New turbine control for Qinshan II13 February 2018
A turbine control upgrade at China National Nuclear Corporation’s Qinshan Phase II is boosting reliability. Dylan Boby gives an overview of the project.
Westinghouse Electric Company completed the turbine control upgrade at Qinshan Phase II unit 2 on 4 September 2017. It is the first of four such upgrades the company is implementing on indigenous design CNP-600 pressurised water reactors at Qinshan Phase II In Zhejiang province, and the first such upgrade Westinghouse has completed in China.
The upgrade at Qinshan Phase II unit 2 replaced the plant’s original Westinghouse Distributed Process Family based turbine control system with a robust OvationTM based turbine control and protection system. The project also included mechanical scope, which involved Westinghouse replacing the mechanical overspeed bolt turbine trip system with an electro-hydraulic system and added redundant linear variable differential transformers for valve position indication on the main governor valves.
The existing turbine control and protection system was once the state of the art both electronically and mechanically – but that was more than 30 years ago. It had become obsolete both electrically and mechanically.
Coupling the Ovation-based digital platform with the electro-hydraulic trip system presents potential savings of $78,000 per outage, and additional power production revenues ranging from $70,000 to $150,000 annually. Such monetary gains are made possible through maintenance cost reduction; provision of system diagnostics, which reduces average repair time; automatic valve calibration; and online testing. Having a control system common to both fossil and nuclear plants in the fleet also facilitates support of the system by utility personnel at multiple utility sites.
In addition, Westinghouse works to contain total installed cost by using a low-risk field implementation strategy, making maximum use of closed loop models and performing extensive validation and testing before the system ships to site.
Westinghouse’s electronic scope for the project included removing and replacing four control system cabinets and one network infrastructure cabinet, including turbine control, turbine protection, automatic turbine control and rotor stress and moisture separator reheater cabinets, as well as their associated computer system and manual controls in the main control room. The new cabinets were custom built to fit in exactly the same locations as the original cabinets, including using identical bolt patterns to mount the cabinets to the floor. This level of attention to detail reduces the time and cost of installing equipment in the plant. Westinghouse also provided pressure transmitters that were direct replacements of older pressure switches used in the turbine protection system. Providing the pressure transmitters and using them as inputs to special software algorithms in Ovation achieves increased reliability and provides better information to both operators and maintenance personnel.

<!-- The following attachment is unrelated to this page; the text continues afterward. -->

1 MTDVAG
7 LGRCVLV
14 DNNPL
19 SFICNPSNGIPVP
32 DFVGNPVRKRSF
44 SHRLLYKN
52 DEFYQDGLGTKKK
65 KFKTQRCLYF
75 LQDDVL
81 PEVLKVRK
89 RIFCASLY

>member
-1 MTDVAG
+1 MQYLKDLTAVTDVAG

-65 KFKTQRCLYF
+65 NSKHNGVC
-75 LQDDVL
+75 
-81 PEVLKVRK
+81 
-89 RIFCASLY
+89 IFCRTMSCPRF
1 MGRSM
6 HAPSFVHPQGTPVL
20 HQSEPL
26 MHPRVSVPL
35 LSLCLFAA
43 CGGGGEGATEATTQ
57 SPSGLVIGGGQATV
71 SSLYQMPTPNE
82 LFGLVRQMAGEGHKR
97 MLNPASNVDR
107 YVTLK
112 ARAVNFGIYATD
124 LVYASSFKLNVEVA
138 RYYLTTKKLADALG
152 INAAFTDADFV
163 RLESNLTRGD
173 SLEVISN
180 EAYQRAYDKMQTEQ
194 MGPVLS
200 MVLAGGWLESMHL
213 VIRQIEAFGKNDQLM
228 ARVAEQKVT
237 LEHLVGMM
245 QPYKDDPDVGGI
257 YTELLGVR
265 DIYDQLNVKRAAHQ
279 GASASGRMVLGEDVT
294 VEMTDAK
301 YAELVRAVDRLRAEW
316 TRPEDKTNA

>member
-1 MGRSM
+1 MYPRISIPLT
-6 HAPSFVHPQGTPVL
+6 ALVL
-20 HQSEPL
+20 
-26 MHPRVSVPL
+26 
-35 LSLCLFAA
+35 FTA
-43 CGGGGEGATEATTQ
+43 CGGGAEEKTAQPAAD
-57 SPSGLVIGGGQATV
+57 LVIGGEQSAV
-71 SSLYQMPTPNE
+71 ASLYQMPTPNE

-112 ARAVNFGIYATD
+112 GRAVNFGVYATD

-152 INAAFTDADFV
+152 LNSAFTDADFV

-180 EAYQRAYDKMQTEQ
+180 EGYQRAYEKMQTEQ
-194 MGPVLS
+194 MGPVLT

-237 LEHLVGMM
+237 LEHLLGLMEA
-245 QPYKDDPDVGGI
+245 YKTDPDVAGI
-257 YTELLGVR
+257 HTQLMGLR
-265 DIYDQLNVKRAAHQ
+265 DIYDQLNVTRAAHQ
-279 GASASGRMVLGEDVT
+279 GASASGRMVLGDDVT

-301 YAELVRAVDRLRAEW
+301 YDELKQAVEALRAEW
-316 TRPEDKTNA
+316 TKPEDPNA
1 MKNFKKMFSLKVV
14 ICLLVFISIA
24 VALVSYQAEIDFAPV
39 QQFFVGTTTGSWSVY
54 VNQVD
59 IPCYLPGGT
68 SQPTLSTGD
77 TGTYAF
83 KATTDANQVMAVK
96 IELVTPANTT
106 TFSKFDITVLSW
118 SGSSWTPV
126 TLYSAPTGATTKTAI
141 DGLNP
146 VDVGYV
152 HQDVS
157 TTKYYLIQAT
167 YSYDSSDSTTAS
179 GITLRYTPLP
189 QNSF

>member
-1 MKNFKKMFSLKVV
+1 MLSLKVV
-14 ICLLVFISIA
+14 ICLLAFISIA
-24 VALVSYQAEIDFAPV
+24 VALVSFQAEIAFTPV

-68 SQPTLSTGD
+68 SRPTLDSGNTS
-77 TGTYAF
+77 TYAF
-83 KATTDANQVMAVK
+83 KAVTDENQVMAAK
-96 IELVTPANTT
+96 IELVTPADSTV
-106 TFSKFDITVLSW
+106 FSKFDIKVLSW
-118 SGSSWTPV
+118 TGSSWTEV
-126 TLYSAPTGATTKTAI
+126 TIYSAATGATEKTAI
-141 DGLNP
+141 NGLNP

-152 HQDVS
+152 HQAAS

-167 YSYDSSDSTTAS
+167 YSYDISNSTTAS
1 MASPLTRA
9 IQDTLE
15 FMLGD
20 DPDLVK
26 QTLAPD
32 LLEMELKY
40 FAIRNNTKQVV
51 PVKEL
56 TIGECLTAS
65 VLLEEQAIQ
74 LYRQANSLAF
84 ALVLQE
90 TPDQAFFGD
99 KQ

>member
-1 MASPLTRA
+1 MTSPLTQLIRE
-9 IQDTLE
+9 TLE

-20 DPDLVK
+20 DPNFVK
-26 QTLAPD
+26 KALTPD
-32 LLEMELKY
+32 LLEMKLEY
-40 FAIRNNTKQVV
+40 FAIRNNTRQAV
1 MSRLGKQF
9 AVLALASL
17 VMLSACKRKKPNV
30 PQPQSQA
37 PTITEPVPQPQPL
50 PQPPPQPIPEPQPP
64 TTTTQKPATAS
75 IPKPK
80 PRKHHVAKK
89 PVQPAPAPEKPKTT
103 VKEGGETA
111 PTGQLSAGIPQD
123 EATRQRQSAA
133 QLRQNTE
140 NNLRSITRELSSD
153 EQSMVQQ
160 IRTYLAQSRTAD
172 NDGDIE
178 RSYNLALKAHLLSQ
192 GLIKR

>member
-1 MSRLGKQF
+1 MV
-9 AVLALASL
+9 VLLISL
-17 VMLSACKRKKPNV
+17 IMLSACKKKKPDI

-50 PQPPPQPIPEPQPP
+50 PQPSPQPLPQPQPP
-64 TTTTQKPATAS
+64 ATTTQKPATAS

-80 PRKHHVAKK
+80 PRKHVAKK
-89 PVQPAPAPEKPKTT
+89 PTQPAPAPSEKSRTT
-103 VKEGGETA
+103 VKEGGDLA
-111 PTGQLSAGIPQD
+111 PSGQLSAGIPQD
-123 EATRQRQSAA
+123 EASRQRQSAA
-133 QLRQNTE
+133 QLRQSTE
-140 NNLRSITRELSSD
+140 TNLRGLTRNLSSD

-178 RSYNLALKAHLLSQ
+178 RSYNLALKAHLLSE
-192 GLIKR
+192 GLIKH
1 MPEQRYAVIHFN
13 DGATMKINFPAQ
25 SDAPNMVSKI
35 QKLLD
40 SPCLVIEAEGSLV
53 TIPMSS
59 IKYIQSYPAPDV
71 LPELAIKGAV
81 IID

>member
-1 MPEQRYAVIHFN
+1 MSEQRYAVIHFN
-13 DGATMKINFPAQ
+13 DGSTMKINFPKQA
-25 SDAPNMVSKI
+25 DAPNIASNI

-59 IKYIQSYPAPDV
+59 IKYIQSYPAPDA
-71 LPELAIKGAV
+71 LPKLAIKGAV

The more modern computer system and control panels in the main control room provide the turbine control operator with updated screens and functionality for alarms, trending and troubleshooting. They also allow valve tests and protection system tests to be more easily performed by the operator. The modern computer system is also more intuitive, easier to operate and maintain and allows a new generation of operators to quickly learn the system.
Westinghouse’s mechanical scope was to remove the mechanical overspeed bolt protection system and replace it with an electro-hydraulic overspeed protection system. The new system utilises a 2 out of 3 solenoid valve scheme to allow online testing of the protection system while the turbine-generator is producing power. The new system is more reliable than the older mechanical system and allows overspeed tests to be performed at reduced speeds, which eliminates stresses to the turbine. Additionally, the new system has multiple redundancies to protect the turbine and plant personnel from turbine overspeed conditions.
With the goal of building local turbine control and protection system experience in China, Westinghouse China- based engineers were provided with training on software-in-loop testing and then presented and demonstrated all turbine software functions to the Qinshan customer in the USA. Such comprehensive hands-on training continued throughout the project in China during verification and validation, factory acceptance testing, site installation, site acceptance testing and commissioning, and finally power ascension testing at the plant site. Westinghouse is also expanding training in China on its instrumentation and control systems and has recently begun planning for that training, as well as hiring instructors at the company’s offices in Shanghai, Pudong District.
Westinghouse will be completing turbine control and protection system upgrades at Qinshan Phase II units 1, 3 and 4 in 2018.
A more detailed case study is published in the January 2018 issue of Modern Power Systems magazine.